11 February 2020
Life of Crime Leads to Writing Crime Fiction
Several fellow crime fiction writers, including a handful of SleuthSayers, became crime fiction writers while working in, or after retiring from, law enforcement occupations. I approached my crime fiction writing career from the other direction.
I stole cars.
I don’t remember exactly how many I boosted during my relatively short career, but I would venture to guess at least a dozen, all different models from the same manufacturer.
These weren’t well-planned thefts; they were crimes of opportunity. Though I was too young to legally drive, that didn’t stop me. I saw cars I wanted, waited until the owners were distracted, and took them.
Back at my place, where I had the tools necessary to alter the vehicles’ appearances, I repainted them, and I turned at least two hardtops into convertibles. Then I wheeled them around for a few weeks until another opportunity presented itself.
And another opportunity always presented itself because the boys in my neighborhood were careless, always leaving their Matchbox cars unattended.
FROM CARS TO MOTORCYCLES
I came by my criminality honestly. My stepfather was an “Honorary Hell’s Angel.” At least, that’s what the card in his wallet said.
I don’t know if that’s a real thing or if it was some sort of gag, but my stepfather co-owned a service station, back when service stations did more than sell over-priced snacks and make you pump your own gas, and he actually employed Hell’s Angels as mechanics. Every time I visited the station, usually in the company of my mother, the bikers were there, sometimes working, sometimes not, and their choppers were parked behind the building along with several cars awaiting repair or awaiting pickup after being repaired.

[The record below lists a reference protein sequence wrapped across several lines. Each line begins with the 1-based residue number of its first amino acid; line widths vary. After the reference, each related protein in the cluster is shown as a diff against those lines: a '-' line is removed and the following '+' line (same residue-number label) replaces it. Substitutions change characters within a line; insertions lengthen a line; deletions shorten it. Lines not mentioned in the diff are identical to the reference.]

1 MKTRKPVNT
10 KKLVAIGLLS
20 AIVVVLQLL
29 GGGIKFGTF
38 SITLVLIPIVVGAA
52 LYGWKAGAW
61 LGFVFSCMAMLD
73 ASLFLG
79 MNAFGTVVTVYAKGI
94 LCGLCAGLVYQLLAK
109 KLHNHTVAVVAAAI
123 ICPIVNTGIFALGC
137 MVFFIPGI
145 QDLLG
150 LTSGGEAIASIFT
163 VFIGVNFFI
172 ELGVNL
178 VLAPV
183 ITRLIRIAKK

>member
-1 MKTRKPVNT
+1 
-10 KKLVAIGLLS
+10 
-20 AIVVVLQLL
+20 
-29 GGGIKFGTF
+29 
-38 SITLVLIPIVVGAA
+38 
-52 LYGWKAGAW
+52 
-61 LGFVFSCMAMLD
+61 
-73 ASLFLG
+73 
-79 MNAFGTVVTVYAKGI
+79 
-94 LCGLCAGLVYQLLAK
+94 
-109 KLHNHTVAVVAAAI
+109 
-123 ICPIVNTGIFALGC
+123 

The rest of this story may or may not be true, but this is the way I heard it, and there’s no one left to confirm or deny any part of it.
A group of Hell’s Angels lived in a house across the street from my stepfather’s service station. One night, one of them looked out the window, realized the service station was being robbed, and saw that the guy working that night was in trouble.
So, he shot the robber.
I don’t know if that event was the impetus, but shortly after that, my stepfather sold his part-ownership of the service station and we moved to another state.
FROM MOTORCYCLES TO BICYCLES
My junior high school was probably not as rough as I remember, but I wasn’t the only student who carried a knife for protection, and I once had a revolver shoved in my face while waiting at the bus stop after a school dance by a kid who wanted my bus money.
I was, by that point, building badass bicycles from parts I found in a ravine below a bridge a few miles from my home. I don’t remember what all I discovered during my initial visit, but I returned to the same spot several times and, over the following months, collected frames, handlebars, seats, wheels, and more.
I was much older before I realized I had probably stumbled on the dumping ground of a bicycle thief and that I might have been in possession of stolen goods.
FROM BICYCLES TO STORIES
I was going to wrap this up by suggesting my life of crime led me to write crime fiction, and then I remembered the story of my first professional fiction sale, which I wrote about in my initial post as an official SleuthSayers member. “Smooth Criminal” began “I wrote my first professionally published story when I was 17, sold it when I was 18, and saw it published when I was 19. That’s the story I tell, and the story I’ll continue to tell, but it isn’t the truth. The truth is more complex and involves my committing one of the worst crimes a writer can commit short of plagiarism.”
So maybe my life of crime didn’t actually end when I began writing. Maybe it was just the beginning.
The Misadventures of Nero Wolfe: Parodies and Pastiches Featuring the Great Detective of West 35th Street (Mysterious Press), edited by Josh Pachter and featuring “Rollicking new stories written especially for this collection by Michael Bracken and Robert Lopresti.”